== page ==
When selecting between the available styles of sump pumps, the most important specifications to consider include the size of the pump and the size of the sump pump pit into which it will be placed, as well as maximum discharge flow, maximum discharge pressure, discharge size, and media temperature. In general sump pumps are known for their reliability, as they are the first line of defense against the potential disasters associated flooding. Sometimes, however, sump pumps do break down and the resultant damage to equipment and the time and money lost due to clean-up and down-time can be staggering. To solve this problem, there are battery back-up sump pumps, which can function if the main power system breaks down. Back-up sump pumps are a wise choice if one thinks of the potential disasters.

Additionally, routine maintenance and sump pump repair schedules should be adhered to, to make sure that proper functionality is maintained. Periodic inspection of the sump pump pit should also be conducted to make sure that large solids or other items are not in a position that could clog the pump system and cause failure.

Syringe Pumps

Syringe Pumps are used to deliver precise amounts of fluid at specific time intervals. There are two main types of products: infusion pumps and withdrawal pumps. Infusion pumps are used to administer relatively small amounts of fluids at high, but controlled pressures. Withdrawal pumps are used to remove fluid samples automatically, typically in medical or pharmaceutical applications. Specifications for both types of syringe pumps include minimum and maximum discharge flow, syringe size, number of pumps per assembly, minimum and maximum step rate, accuracy, reproducibility, physical dimensions and weight.

Power sources, applications, features, media, and certifications are additional considerations.There are many different power sources for syringe pumps. Manual pumps are designed to be driven by hand or foot power. Pneumatic pumps use a compressed air source. Pump-only mechanisms and solar-powered products are also available. Electrically-powered syringe pumps use either direct current (DC) or alternating current (AC) waveforms. DC pumps typically operate with 6, 12, 24, or 32 VDC. AC pumps use single-phase or three-phase power, depending on the requirements of the application. Single-phase syringe pumps operate with 100, 115, 200, or 230 VAC.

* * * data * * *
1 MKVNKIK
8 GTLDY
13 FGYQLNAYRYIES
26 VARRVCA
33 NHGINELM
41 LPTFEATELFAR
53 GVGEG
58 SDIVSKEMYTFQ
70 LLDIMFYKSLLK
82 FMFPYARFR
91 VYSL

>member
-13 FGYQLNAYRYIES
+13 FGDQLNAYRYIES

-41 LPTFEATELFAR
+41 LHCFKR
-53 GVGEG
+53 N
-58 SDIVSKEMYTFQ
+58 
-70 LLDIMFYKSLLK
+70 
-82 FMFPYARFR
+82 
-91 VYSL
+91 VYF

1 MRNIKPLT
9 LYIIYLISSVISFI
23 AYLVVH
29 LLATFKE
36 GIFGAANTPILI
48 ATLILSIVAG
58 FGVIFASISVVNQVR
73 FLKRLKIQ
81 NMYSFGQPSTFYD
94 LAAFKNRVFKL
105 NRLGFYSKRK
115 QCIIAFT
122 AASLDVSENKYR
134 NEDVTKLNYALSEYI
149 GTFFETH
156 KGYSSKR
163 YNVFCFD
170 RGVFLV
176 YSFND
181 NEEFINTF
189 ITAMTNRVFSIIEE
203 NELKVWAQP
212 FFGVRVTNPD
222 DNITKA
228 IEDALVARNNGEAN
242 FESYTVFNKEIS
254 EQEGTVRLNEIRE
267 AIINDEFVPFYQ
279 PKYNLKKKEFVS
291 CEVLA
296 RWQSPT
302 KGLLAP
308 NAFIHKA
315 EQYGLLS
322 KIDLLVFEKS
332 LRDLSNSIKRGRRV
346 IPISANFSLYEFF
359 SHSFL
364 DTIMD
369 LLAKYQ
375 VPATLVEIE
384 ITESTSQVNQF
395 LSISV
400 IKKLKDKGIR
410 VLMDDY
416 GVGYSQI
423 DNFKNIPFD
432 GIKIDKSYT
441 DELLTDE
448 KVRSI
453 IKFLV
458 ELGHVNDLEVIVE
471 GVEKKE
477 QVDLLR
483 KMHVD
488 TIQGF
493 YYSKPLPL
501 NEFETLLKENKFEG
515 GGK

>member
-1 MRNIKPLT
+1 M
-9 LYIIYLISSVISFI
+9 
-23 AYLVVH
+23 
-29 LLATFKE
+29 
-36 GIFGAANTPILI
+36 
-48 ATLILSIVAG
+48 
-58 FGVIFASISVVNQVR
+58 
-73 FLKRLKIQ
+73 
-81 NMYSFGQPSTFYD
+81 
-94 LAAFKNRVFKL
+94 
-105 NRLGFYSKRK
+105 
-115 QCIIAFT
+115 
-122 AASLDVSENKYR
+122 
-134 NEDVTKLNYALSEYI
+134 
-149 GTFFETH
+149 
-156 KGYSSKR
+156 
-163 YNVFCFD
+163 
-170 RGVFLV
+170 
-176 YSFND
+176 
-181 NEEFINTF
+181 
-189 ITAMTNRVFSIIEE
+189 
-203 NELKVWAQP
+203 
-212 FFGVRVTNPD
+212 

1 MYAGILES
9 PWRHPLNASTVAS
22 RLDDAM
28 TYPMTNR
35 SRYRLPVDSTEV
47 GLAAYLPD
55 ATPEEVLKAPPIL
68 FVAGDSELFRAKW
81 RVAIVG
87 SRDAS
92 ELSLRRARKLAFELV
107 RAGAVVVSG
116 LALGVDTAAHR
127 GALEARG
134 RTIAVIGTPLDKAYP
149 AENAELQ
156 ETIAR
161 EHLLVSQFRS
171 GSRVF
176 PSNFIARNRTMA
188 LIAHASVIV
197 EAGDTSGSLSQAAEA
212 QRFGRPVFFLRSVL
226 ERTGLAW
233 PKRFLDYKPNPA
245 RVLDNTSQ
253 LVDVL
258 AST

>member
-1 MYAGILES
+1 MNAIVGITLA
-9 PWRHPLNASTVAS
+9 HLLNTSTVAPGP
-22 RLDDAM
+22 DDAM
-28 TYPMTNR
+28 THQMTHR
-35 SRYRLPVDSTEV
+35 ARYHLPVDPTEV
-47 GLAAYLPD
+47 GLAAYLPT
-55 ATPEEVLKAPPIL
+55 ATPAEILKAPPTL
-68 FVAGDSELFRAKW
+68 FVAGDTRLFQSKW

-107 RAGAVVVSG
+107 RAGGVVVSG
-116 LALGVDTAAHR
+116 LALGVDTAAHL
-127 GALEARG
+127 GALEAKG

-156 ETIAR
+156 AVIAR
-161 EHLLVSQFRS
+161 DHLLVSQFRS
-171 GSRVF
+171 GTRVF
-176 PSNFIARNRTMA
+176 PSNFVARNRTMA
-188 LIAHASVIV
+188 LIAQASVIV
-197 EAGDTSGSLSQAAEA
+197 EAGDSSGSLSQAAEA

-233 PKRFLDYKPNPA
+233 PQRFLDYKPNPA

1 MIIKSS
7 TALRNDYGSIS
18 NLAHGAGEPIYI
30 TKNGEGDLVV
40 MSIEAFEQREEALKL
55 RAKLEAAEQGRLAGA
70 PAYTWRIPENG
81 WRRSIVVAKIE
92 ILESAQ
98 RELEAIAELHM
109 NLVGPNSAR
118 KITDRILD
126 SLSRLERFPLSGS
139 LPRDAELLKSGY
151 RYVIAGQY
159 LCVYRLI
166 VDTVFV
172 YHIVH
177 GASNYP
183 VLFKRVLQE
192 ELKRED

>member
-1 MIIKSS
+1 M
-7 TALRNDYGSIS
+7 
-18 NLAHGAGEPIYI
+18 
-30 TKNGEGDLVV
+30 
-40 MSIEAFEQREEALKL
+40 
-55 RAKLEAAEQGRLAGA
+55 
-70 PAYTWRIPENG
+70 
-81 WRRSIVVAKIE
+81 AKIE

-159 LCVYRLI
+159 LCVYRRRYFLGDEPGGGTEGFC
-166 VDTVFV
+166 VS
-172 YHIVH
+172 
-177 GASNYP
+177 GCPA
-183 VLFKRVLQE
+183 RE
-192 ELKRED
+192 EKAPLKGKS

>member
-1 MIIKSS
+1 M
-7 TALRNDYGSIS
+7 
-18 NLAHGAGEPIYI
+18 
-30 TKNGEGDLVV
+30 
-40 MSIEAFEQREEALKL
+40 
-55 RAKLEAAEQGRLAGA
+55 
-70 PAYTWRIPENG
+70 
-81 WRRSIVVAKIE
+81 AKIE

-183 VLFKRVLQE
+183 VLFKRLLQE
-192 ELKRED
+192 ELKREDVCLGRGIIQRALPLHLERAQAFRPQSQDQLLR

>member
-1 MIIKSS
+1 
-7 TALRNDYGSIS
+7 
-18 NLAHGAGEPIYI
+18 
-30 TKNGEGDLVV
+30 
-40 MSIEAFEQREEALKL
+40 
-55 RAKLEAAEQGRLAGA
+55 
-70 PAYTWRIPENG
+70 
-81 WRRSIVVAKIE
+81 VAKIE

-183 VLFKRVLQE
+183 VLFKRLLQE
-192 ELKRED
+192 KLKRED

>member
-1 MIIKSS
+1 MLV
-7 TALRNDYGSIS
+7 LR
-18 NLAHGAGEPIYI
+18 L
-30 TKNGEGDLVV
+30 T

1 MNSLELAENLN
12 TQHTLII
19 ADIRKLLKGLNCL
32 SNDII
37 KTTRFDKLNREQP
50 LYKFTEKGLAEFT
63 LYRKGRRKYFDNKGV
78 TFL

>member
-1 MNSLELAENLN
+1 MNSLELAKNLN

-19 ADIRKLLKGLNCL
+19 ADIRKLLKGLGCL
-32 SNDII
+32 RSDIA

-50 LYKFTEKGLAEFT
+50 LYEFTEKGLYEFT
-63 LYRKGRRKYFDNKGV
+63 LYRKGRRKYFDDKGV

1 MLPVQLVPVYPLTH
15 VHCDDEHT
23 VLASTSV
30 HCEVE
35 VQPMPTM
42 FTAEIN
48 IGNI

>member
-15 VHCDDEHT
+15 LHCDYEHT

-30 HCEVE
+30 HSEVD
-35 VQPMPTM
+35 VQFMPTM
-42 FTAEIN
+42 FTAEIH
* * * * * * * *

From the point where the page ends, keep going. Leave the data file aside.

Three-phase syringe pumps operate with 230 to 460 VAC, or 480 to 890 VAC. Syringe pumps differ in terms of applications and features. General-purpose products are not designed for a specific industry. Specialized pumps are rated for agricultural, cryogenic, dairy, food and beverage processing, maritime, medical, pharmaceutical, or semiconductor manufacturing applications. In terms of features, some syringe pumps are explosion proof, corrosion resistant, hygienic, portable, or run-dry capable. Others include a control panel, battery backup, power cord, pressure gauge, strainer or filter. Washdown duty pumps are designed to operate in wet environments such as food processing plants and dairies. Sanitary pumps meet guidelines established by regulatory agencies such as the U.S. Food and Drug Administration (FDA).

Suppliers of syringe pumps specify the media which pumps can handle and the certifications and approvals that products bear. Syringe pump media include acids, chemicals, coolants, combustible fluids, corrosive agents, gasoline or diesel fuel, non-liquid gas or air, ground water, hazardous materials, high viscosity fluids, liquid metal, oils, potable water, salt water, adhesives, and high temperature media. In terms of certifications, syringe pumps may bear the UL Mark and/or the CSA Mark. Underwriters Laboratories (UL) is a non-profit organization that tests components, systems, and materials according to its published standards for safety. Products that bear a CSA Mark have been tested by the Canadian Standards Association (CSA) and meet applicable standards for safety and/or performance.